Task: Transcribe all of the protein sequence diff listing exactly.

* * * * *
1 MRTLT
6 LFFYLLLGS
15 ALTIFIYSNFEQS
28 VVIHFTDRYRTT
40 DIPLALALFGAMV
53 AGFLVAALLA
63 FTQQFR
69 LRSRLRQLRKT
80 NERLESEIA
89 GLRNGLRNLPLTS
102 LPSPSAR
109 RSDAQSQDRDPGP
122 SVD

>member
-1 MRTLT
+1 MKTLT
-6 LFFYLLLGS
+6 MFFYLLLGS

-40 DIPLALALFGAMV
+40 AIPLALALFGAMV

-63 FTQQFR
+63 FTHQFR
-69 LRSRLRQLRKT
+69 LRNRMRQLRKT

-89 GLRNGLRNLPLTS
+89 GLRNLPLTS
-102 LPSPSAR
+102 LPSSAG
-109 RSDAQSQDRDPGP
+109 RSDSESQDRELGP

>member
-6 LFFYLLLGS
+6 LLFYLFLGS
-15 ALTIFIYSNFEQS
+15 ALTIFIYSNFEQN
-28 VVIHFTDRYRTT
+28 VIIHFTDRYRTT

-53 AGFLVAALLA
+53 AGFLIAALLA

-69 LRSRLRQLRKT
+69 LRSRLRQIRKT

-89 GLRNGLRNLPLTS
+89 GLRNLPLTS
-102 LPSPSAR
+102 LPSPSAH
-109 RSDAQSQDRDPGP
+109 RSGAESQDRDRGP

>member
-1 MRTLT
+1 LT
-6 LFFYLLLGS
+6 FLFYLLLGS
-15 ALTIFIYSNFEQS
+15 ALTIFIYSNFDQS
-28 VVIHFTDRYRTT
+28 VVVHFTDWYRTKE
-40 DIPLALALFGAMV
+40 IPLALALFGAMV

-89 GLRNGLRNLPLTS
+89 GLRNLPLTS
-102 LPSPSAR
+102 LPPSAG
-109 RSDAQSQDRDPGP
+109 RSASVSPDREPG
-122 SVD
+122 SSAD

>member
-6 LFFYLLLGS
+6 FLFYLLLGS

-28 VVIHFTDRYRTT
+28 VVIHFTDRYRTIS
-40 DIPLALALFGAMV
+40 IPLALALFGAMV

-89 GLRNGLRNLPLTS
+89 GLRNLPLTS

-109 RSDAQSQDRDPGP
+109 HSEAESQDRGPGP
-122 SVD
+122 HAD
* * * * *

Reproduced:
1 MRTLT
6 LFFYLLLGS
15 ALTIFIYSNFEQS
28 VVIHFTDRYRTT
40 DIPLALALFGAMV
53 AGFLVAALLA
63 FTQQFR
69 LRSRLRQLRKT
80 NERLESEIA
89 GLRNGLRNLPLTS
102 LPSPSAR
109 RSDAQSQDRDPGP
122 SVD

>member
-1 MRTLT
+1 MKTLT
-6 LFFYLLLGS
+6 MFFYLLLGS

-40 DIPLALALFGAMV
+40 AIPLALALFGAMV

-63 FTQQFR
+63 FTHQFR
-69 LRSRLRQLRKT
+69 LRNRMRQLRKT

-89 GLRNGLRNLPLTS
+89 GLRNLPLTS
-102 LPSPSAR
+102 LPSSAG
-109 RSDAQSQDRDPGP
+109 RSDSESQDRELGP

>member
-6 LFFYLLLGS
+6 LLFYLFLGS
-15 ALTIFIYSNFEQS
+15 ALTIFIYSNFEQN
-28 VVIHFTDRYRTT
+28 VIIHFTDRYRTT

-53 AGFLVAALLA
+53 AGFLIAALLA

-69 LRSRLRQLRKT
+69 LRSRLRQIRKT

-89 GLRNGLRNLPLTS
+89 GLRNLPLTS
-102 LPSPSAR
+102 LPSPSAH
-109 RSDAQSQDRDPGP
+109 RSGAESQDRDRGP

>member
-1 MRTLT
+1 LT
-6 LFFYLLLGS
+6 FLFYLLLGS
-15 ALTIFIYSNFEQS
+15 ALTIFIYSNFDQS
-28 VVIHFTDRYRTT
+28 VVVHFTDWYRTKE
-40 DIPLALALFGAMV
+40 IPLALALFGAMV

-89 GLRNGLRNLPLTS
+89 GLRNLPLTS
-102 LPSPSAR
+102 LPPSAG
-109 RSDAQSQDRDPGP
+109 RSASVSPDREPG
-122 SVD
+122 SSAD

>member
-6 LFFYLLLGS
+6 FLFYLLLGS

-28 VVIHFTDRYRTT
+28 VVIHFTDRYRTIS
-40 DIPLALALFGAMV
+40 IPLALALFGAMV

-89 GLRNGLRNLPLTS
+89 GLRNLPLTS

-109 RSDAQSQDRDPGP
+109 HSEAESQDRGPGP
-122 SVD
+122 HAD